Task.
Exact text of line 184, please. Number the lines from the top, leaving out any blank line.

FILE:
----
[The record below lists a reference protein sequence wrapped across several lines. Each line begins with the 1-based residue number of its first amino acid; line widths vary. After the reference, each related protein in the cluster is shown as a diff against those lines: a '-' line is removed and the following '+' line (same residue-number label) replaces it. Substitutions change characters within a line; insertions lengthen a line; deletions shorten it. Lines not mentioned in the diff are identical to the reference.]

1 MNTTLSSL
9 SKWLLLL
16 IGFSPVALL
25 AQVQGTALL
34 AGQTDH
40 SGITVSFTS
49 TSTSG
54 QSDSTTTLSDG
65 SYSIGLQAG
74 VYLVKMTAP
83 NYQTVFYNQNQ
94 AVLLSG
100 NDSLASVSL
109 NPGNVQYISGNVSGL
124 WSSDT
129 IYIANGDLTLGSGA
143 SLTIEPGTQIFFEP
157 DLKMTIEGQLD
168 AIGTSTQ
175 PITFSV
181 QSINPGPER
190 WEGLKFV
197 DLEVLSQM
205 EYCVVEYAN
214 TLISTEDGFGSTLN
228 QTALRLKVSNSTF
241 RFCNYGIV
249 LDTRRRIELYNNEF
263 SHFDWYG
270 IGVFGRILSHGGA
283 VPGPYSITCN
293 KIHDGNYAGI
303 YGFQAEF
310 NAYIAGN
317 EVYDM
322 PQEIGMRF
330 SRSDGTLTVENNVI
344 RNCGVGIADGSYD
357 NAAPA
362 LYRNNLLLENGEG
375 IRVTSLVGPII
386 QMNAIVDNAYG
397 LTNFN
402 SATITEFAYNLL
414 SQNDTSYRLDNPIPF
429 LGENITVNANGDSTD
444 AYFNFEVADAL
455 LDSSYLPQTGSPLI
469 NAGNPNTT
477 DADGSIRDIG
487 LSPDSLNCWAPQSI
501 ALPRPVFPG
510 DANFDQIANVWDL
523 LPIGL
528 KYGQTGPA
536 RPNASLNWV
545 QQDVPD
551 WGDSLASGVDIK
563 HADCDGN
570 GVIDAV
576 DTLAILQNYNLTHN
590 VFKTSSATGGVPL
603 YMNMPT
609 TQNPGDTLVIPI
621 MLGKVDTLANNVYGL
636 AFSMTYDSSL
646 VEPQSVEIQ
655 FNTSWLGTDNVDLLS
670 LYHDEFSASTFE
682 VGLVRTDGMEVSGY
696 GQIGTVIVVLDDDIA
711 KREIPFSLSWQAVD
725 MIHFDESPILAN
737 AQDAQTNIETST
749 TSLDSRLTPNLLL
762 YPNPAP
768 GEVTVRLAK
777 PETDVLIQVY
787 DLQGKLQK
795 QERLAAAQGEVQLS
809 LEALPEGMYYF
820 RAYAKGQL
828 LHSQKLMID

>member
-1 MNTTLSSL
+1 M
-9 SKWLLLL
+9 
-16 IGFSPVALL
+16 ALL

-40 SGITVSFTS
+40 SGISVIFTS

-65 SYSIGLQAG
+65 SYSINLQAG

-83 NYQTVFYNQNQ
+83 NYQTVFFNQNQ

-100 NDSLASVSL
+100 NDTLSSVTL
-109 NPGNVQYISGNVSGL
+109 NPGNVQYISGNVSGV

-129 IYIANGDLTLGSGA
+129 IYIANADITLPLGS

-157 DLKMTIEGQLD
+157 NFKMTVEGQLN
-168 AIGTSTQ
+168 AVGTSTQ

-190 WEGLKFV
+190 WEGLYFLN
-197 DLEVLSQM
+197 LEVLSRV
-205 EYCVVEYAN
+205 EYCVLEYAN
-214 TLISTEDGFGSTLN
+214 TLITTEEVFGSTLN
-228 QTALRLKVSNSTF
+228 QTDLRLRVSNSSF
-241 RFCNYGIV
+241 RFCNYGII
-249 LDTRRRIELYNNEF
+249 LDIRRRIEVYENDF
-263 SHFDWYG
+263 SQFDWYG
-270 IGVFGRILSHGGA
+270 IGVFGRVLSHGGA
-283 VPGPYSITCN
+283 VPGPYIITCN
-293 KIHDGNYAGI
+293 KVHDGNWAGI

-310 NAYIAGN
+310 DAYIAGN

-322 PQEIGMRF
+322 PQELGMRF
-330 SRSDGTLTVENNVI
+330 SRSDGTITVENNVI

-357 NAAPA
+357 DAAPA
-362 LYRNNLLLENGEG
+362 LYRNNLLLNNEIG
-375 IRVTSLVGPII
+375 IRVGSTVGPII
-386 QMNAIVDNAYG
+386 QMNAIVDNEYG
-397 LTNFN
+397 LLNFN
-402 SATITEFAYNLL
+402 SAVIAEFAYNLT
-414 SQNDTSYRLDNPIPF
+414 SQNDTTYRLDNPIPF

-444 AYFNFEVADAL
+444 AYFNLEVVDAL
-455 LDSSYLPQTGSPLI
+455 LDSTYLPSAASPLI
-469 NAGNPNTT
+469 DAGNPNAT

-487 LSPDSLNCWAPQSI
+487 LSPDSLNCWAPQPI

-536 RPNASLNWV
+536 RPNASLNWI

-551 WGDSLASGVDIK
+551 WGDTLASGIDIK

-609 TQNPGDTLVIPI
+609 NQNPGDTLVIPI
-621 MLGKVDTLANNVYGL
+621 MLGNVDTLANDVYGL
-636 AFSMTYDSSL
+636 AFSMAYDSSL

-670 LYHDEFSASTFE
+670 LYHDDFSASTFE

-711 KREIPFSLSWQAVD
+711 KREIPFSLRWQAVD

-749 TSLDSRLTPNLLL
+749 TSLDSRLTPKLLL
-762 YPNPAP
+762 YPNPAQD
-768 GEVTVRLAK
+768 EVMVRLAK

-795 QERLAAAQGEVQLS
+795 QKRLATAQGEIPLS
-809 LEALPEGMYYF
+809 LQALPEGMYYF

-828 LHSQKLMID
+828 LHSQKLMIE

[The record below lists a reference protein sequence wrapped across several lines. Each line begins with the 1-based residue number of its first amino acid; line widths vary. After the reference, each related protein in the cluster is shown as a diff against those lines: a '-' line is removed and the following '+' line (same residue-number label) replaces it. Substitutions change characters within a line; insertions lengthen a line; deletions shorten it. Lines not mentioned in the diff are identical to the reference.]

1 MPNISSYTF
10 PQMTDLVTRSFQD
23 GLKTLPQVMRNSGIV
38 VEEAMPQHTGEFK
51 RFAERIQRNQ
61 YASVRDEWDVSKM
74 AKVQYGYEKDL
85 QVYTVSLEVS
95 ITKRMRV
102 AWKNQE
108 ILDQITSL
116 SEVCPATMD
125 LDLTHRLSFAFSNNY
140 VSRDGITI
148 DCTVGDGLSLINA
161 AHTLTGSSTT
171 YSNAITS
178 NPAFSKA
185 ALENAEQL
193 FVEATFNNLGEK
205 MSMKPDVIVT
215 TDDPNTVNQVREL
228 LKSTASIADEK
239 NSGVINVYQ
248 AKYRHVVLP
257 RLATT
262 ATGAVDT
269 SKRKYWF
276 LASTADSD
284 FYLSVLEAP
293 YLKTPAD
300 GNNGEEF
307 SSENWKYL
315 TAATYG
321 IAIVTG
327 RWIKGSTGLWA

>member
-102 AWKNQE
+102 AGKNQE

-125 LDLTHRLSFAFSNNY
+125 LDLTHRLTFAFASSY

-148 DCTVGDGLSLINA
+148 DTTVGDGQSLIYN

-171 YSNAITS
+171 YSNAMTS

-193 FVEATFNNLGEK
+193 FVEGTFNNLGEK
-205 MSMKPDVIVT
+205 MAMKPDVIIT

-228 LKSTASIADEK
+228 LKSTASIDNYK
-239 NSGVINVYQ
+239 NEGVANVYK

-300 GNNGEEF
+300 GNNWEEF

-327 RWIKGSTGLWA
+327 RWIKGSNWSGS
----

[The record below lists a reference protein sequence wrapped across several lines. Each line begins with the 1-based residue number of its first amino acid; line widths vary. After the reference, each related protein in the cluster is shown as a diff against those lines: a '-' line is removed and the following '+' line (same residue-number label) replaces it. Substitutions change characters within a line; insertions lengthen a line; deletions shorten it. Lines not mentioned in the diff are identical to the reference.]